“It is no secret that if consumers do not have an optimal shopping experience, they will leave your store,” said Cathy Hotka, principal, Cathy Hotka & Associates, Washington, D.C.
To avoid this issue at all costs, retailers are planning to attend the fourth annual Technology & Operations Store Summit (TOPSS), formerly the Global POS & Store Operations Summit, this fall. Here, they will learn how to implement excitement while simultaneously creating operational efficiency at store level.
The event, which features the theme “Where Technology & Operations Merge,” will be held Oct. 3-5, 2007, at the Red Rock Casino Resort Spa in Las Vegas. The conference, sponsored by Chain Store Age and Retail Technology Quarterly, expects to welcome a delegation comprised of retailers, suppliers, analysts and technology partners, all ready “to come and share business ideas,” said Hotka, who co-created the show program.
Unlike other events, TOPSS focuses on a “meeting” format that provides a relaxed environment that encourages intimate, serious discussions among peers. “This is the event that should have always been,” she explained.
“What retailers of all flavors talk about most is the ‘store’ and issues that affect store-level business,” Hotka said. “TOPSS is the only show that has ‘Store’ in the name, and focuses on the role logistics, supply chain and information technology play at store level. It clearly attracts a diverse cross section of people.”
This intimate meeting style also attracts a think tank of ideas that are not always possible at traditional trade shows. “The days of the large trade show are waning,” said Frank Riso, senior director, retail operations, retail industry solutions group for Holtsville, N.Y.-based Motorola. “This niche clearly offers more opportunities for sharing ideas and networking.”
Many of these ideas will surely be sparked during a strong session agenda. With an emphasis on the store, the show promises to educate attendees on the expected issues: point-of-sale, preparations for the PCI (payment-card industry) standard, loyalty and loss prevention. However, TOPSS puts a spin on the topics that challenge delegates to think outside the box when tackling these issues at their own organizations.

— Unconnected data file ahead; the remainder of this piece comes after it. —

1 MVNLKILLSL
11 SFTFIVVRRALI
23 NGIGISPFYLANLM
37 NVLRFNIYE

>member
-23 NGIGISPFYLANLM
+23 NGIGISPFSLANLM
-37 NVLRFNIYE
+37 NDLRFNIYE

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Similarly, the show hopes to change the mind-set of how retailers regard loyalty.
“Loyalty is so much more than just carrying around a card. That is not loyalty,” Hotka explained.
“Retailers also have to understand the patterns of their shoppers by gender. Clearly, men and women shop very differently, but there are very loyal male shoppers,” she said. “The proper loyalty program will help chains understand their patterns and address the needs of all their customers.”
These are some of the points that retail panelists such as Ken Brame, CIO of AutoZone; Jim Osborne, VP, IT for REI, and Steve Streiffert, VP of IT for GameStop, will uncover during the session, “Loyalty for Guys.”
“During the session, I plan on discussing how AutoZone developed a loyalty program for our customers which happens to be comprised of a large male customer base,” Brame told RTQ. “I will also share how the program has been both successful and profitable for the company.”
While attendees will have their own individual agenda, TOPSS promises to deliver a common goal: “to get business leaders to share their passion about the store and the shopping experience,” Hotka said.
“These retailers are sure to energize each other,” she noted. “Discussing what makes them passionate about the store experience is what will enhance the pathway for growth.”